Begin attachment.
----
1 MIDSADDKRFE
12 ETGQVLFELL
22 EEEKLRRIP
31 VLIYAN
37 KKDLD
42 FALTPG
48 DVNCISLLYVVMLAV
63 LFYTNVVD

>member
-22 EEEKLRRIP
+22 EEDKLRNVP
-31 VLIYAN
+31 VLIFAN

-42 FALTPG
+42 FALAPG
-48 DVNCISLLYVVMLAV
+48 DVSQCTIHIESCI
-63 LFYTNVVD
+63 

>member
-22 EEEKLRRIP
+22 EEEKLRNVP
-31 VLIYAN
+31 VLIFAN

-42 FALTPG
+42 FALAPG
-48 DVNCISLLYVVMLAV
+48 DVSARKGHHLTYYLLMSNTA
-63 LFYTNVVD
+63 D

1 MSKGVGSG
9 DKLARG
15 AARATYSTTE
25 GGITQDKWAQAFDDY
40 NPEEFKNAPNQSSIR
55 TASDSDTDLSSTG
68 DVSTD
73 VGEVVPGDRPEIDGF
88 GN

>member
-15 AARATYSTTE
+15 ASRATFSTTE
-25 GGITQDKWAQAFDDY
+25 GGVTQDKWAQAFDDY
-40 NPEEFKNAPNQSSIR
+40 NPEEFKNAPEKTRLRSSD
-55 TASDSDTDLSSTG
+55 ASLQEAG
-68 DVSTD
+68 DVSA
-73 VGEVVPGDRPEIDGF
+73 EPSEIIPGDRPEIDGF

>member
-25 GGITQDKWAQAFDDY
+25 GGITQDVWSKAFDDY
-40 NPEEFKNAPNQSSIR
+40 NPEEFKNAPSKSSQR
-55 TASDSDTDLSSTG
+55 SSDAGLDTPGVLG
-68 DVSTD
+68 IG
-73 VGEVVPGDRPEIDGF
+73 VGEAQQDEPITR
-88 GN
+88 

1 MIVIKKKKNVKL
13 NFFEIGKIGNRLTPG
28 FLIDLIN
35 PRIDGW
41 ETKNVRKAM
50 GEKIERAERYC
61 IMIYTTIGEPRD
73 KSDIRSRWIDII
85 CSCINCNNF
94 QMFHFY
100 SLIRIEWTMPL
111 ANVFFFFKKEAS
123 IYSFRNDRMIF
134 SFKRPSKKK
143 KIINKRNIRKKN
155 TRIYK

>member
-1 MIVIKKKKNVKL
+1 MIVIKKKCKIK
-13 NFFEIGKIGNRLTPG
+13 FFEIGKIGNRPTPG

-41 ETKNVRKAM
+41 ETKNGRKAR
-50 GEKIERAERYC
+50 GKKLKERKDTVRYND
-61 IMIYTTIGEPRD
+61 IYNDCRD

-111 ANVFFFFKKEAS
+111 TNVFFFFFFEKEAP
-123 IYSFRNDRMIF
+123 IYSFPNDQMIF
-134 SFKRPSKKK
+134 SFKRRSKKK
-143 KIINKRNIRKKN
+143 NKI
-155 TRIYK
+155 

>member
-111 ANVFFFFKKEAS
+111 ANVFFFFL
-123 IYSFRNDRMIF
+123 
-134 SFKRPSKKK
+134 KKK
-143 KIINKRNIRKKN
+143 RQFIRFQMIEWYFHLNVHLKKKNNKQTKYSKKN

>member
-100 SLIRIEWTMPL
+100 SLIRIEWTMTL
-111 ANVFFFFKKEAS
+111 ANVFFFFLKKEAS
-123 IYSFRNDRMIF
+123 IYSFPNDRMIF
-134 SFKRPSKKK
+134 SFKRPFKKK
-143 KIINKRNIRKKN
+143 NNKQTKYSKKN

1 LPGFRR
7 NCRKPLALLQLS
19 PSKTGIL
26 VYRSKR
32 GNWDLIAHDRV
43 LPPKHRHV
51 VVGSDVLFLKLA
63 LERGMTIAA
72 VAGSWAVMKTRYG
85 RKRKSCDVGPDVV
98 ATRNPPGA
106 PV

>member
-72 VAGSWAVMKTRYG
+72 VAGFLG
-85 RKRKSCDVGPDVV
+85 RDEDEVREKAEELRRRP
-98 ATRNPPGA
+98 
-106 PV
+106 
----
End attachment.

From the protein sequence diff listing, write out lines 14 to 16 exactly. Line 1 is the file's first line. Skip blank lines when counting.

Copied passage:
-42 FALTPG
+42 FALAPG
-48 DVNCISLLYVVMLAV